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Photos by James Manning

Imagine you’re in a Hell’s Bay skiff on flat, calm water. The sun is high, and shadows of darting fish are easily perceived along the sandy bottom, floating “with the current, unresisting,” as Hemingway famously wrote. But you’re not in the Florida Keys or the islands. And the fish are not bonefish or permit. They’re striped bass.

You stare to your right at a mansion on the hill, one of the dozens that dot the landscape around Gardiners Bay at the eastern end of Long Island, New York. This has been the land of the rich and famous since Capt. Kidd buried his gold on Gardiners Island in 1699. You’re at the end of Long Island. And you’re sight-fishing.

In the breakers below the mansion, a blonde surfer with years embedded on his face gives you a wave, catches a small swell, then carries the board up the path to the mansion, his mansion, just as that same surfer’s voice floats into your head singing “searching for my lost shaker of salt.” And before you can finish the chorus of “Margaritaville,” you hear a few curse words from your right as the greatest fly caster of all time, Bernard “Lefty” Kreh, dumps his crab pattern in a mess after a gust from the south hits him in the face. You see Joe Blados having a chuckle with Nick Curcione two boats over. To the south, you see John Cole and Peter Matthiessen spot a fish, but they can’t hook up.

Now imagine you’re witnessing this from your poling platform as Jose Wejebe watches your good buddy Bob Popovics place a fly 70 feet out and a cruising striper explodes on it. If you can imagine this with clarity, you’re inside the mind of Capt. Paul Dixon, and this might have been any random Tuesday.

I’ve been doing a lot of imagining during the last year or so, and I’ve had the privilege of spending a bit of time imagining just those moments through Dixon’s eyes — those and any of the days he’s had on the flats of Gardiners Bay, in the blitzes at Montauk Point, or chasing bonefish and tarpon in the Keys. Dixon’s sporting life involves some of the most fascinating, lauded and celebrated guides, pros and sports who have cast a line in the salt during the last 50 years.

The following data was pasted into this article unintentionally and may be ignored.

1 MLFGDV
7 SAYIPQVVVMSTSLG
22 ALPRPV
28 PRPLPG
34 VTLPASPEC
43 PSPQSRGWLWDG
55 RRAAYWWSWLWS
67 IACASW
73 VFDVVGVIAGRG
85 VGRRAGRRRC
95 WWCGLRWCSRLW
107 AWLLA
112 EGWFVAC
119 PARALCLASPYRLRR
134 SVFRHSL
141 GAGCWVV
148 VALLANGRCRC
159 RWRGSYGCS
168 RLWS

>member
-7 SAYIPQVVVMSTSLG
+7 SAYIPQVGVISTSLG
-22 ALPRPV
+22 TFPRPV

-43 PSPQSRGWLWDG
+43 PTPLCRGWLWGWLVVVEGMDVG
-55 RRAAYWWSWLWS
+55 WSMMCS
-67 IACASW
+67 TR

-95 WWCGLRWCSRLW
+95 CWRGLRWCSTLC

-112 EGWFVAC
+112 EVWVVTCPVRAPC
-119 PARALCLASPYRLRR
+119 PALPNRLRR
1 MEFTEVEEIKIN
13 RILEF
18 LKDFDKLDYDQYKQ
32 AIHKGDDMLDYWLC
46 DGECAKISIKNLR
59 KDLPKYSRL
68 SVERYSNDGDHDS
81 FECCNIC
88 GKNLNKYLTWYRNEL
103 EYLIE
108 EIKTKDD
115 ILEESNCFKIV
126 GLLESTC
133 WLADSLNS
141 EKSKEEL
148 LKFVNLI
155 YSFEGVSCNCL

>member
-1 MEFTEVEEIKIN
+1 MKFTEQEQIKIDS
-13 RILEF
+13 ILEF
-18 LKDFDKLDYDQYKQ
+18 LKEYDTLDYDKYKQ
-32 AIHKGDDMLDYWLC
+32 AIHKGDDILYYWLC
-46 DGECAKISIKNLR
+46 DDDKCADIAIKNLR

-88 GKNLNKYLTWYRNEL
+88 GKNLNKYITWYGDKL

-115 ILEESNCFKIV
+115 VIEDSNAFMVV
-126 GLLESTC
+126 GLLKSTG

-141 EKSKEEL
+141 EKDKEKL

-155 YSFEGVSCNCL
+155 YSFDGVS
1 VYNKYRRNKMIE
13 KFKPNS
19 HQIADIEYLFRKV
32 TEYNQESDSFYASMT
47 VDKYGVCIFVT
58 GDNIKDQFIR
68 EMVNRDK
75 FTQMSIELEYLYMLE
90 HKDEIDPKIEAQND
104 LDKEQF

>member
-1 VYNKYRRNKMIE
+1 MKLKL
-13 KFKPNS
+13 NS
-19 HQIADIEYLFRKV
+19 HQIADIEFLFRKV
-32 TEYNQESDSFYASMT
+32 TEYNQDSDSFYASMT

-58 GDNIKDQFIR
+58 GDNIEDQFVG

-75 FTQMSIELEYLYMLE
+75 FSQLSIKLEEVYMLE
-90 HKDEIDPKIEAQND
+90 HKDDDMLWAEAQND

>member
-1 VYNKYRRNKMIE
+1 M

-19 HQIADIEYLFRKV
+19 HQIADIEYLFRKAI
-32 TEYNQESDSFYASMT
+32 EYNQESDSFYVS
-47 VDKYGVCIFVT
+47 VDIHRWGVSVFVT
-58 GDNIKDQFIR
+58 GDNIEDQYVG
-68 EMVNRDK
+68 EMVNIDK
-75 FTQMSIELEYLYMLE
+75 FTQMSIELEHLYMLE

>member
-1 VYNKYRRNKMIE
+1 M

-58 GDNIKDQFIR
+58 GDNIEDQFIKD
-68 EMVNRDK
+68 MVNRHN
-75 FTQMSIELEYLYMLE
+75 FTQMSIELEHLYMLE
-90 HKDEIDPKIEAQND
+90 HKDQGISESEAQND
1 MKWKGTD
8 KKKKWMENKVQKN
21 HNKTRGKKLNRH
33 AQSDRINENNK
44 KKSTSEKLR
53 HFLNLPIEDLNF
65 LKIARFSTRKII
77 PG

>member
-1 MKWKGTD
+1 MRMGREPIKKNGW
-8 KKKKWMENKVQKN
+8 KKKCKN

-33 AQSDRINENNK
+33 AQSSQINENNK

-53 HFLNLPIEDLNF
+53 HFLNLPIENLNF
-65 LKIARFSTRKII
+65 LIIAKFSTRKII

Guiding in the Northeast and Florida, Dixon is booked solid year-round.

Guiding in the Northeast and Florida, Dixon is booked solid year-round.

“[When people say] you’re a legend, all that means is you’re the oldest guy in the room,” Dixon declares with a smile and a headshake. Now in his 60s, he’s remembering days that for most of us would’ve been the most memorable of our fishing lives, and he’s had his share of them.

“Time does fly, even though it’s a cliché,” Dixon says. As his story unfolds and I come to realize just how instrumental Dixon has been to Northeast saltwater fly-fishing, it easy to believe that he must have gone through this life more than once.

Paul Dixon’s grandfather swept the floors of Henry Ford’s offices in Detroit. The elder Dixon was determined to make a name for himself in something, and according to family legend, he told Ford that he would be the first one to sell Ford cars west of the Mississippi. After enough prodding and some financing, Dixon’s grandfather in 1915 opened the first Ford dealership in California and grew a generational business from there.

As a teenager, Dixon was fascinated by the outdoors, and he spent a lot of time chasing fish along the Southern California coast. He got a summer job at a camp in Idaho, and that’s where he learned to cast a fly. He wanted to bring fly-fishing home to Newport Beach, but opportunities were slim. People such as Harry Kimes and Nick Curcione had begun to explore the Baja peninsula with fly rods, and Dixon tried to emulate them in his early years. Life and bills took over, though, and he had a lot of success in real estate.